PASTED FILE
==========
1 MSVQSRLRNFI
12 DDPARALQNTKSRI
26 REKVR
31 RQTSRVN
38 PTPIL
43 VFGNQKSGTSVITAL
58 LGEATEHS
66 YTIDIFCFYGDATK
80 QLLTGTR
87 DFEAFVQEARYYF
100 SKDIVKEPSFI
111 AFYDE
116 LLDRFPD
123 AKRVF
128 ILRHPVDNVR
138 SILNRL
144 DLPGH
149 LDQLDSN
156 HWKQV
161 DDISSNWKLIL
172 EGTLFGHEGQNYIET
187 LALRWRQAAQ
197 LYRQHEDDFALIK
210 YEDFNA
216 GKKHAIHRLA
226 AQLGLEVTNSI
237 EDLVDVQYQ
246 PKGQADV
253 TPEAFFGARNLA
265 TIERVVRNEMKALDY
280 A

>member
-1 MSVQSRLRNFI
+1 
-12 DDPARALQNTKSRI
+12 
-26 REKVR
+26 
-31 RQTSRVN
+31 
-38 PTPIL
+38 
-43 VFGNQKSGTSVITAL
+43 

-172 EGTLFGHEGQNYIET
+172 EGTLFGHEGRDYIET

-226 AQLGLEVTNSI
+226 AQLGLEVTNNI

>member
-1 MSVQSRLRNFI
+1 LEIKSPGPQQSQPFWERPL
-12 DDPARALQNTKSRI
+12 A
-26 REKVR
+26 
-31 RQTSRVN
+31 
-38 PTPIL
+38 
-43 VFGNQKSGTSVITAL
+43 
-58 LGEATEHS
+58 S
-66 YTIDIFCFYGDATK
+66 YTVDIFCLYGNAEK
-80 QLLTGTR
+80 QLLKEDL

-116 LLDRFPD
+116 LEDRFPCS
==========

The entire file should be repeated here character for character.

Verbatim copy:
1 MSVQSRLRNFI
12 DDPARALQNTKSRI
26 REKVR
31 RQTSRVN
38 PTPIL
43 VFGNQKSGTSVITAL
58 LGEATEHS
66 YTIDIFCFYGDATK
80 QLLTGTR
87 DFEAFVQEARYYF
100 SKDIVKEPSFI
111 AFYDE
116 LLDRFPD
123 AKRVF
128 ILRHPVDNVR
138 SILNRL
144 DLPGH
149 LDQLDSN
156 HWKQV
161 DDISSNWKLIL
172 EGTLFGHEGQNYIET
187 LALRWRQAAQ
197 LYRQHEDDFALIK
210 YEDFNA
216 GKKHAIHRLA
226 AQLGLEVTNSI
237 EDLVDVQYQ
246 PKGQADV
253 TPEAFFGARNLA
265 TIERVVRNEMKALDY
280 A

>member
-1 MSVQSRLRNFI
+1 
-12 DDPARALQNTKSRI
+12 
-26 REKVR
+26 
-31 RQTSRVN
+31 
-38 PTPIL
+38 
-43 VFGNQKSGTSVITAL
+43 

-172 EGTLFGHEGQNYIET
+172 EGTLFGHEGRDYIET

-226 AQLGLEVTNSI
+226 AQLGLEVTNNI

>member
-1 MSVQSRLRNFI
+1 LEIKSPGPQQSQPFWERPL
-12 DDPARALQNTKSRI
+12 A
-26 REKVR
+26 
-31 RQTSRVN
+31 
-38 PTPIL
+38 
-43 VFGNQKSGTSVITAL
+43 
-58 LGEATEHS
+58 S
-66 YTIDIFCFYGDATK
+66 YTVDIFCLYGNAEK
-80 QLLTGTR
+80 QLLKEDL

-116 LLDRFPD
+116 LEDRFPCS